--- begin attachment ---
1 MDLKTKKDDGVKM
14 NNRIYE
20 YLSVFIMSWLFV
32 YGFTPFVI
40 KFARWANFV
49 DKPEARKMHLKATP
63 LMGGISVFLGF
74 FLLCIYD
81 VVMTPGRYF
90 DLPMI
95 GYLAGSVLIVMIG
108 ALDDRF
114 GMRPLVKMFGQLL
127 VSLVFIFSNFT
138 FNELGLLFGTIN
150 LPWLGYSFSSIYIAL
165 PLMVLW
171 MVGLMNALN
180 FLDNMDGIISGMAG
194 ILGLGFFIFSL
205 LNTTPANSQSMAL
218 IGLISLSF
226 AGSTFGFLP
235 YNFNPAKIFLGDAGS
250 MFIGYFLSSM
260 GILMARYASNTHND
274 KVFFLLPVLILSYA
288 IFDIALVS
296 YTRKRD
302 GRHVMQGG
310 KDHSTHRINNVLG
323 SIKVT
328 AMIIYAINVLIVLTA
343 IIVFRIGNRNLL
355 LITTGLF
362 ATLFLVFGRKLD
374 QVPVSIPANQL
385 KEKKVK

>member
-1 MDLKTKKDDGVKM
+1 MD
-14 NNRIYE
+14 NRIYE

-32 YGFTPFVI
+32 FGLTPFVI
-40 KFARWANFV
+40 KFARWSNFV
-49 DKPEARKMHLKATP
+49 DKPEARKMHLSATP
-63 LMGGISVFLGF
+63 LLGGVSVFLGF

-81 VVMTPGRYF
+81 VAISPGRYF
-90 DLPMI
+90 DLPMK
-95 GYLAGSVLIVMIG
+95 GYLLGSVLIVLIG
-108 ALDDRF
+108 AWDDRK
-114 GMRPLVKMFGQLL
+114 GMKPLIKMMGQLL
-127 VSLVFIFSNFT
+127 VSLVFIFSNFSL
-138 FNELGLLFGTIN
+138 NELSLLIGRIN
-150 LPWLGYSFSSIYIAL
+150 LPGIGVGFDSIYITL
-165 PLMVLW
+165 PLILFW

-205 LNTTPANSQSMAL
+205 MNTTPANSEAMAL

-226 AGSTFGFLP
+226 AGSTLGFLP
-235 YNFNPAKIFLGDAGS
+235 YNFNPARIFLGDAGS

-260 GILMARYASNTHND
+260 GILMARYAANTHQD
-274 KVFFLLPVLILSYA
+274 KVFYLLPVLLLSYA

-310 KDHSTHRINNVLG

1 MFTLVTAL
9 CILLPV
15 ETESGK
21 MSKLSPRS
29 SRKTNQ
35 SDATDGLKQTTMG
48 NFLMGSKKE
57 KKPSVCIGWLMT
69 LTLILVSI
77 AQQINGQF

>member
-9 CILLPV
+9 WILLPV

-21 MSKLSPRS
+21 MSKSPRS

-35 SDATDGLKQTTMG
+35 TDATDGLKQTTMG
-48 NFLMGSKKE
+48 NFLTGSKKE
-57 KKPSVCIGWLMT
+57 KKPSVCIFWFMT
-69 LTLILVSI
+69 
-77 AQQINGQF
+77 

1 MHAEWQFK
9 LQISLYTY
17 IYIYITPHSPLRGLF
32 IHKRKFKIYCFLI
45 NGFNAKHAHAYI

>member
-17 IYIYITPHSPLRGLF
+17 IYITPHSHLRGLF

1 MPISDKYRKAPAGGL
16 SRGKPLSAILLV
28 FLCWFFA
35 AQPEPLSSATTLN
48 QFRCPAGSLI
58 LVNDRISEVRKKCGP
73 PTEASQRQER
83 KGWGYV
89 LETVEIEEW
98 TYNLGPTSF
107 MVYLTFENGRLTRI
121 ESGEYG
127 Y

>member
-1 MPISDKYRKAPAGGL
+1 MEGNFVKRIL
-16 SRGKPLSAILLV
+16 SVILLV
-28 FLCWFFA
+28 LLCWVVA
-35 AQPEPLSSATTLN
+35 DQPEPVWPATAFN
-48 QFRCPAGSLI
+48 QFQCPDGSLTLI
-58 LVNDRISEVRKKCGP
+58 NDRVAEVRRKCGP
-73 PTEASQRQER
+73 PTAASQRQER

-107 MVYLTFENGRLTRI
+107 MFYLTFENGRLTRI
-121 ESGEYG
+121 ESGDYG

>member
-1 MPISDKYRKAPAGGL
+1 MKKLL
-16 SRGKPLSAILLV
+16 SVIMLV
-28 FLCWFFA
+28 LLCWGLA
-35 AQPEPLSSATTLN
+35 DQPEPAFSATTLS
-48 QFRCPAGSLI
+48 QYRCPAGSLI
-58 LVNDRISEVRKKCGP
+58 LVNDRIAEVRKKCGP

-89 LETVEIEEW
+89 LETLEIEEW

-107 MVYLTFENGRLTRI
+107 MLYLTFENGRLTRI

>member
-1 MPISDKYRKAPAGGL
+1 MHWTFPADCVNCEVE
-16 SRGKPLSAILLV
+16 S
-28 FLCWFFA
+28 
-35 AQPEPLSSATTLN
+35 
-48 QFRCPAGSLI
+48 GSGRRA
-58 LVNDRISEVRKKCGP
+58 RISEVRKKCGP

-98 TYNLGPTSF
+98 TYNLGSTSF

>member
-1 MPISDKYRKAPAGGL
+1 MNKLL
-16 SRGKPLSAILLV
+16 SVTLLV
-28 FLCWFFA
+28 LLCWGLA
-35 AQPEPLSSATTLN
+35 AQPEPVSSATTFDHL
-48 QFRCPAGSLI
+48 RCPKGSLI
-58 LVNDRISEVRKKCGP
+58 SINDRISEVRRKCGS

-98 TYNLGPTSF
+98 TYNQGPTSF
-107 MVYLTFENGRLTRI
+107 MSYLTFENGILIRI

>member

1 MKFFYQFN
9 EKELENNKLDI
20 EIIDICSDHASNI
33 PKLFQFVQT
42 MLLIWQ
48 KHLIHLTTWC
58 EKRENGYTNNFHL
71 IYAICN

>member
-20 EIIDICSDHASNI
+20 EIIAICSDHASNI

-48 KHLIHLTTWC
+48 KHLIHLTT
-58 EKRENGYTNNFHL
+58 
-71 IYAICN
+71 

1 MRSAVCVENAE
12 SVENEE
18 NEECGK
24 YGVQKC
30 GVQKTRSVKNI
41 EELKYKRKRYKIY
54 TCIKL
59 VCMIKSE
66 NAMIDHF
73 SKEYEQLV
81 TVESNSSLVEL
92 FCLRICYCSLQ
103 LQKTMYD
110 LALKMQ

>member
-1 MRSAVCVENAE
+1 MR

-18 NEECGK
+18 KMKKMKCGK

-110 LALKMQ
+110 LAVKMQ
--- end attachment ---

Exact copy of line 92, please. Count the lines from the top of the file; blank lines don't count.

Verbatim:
-9 CILLPV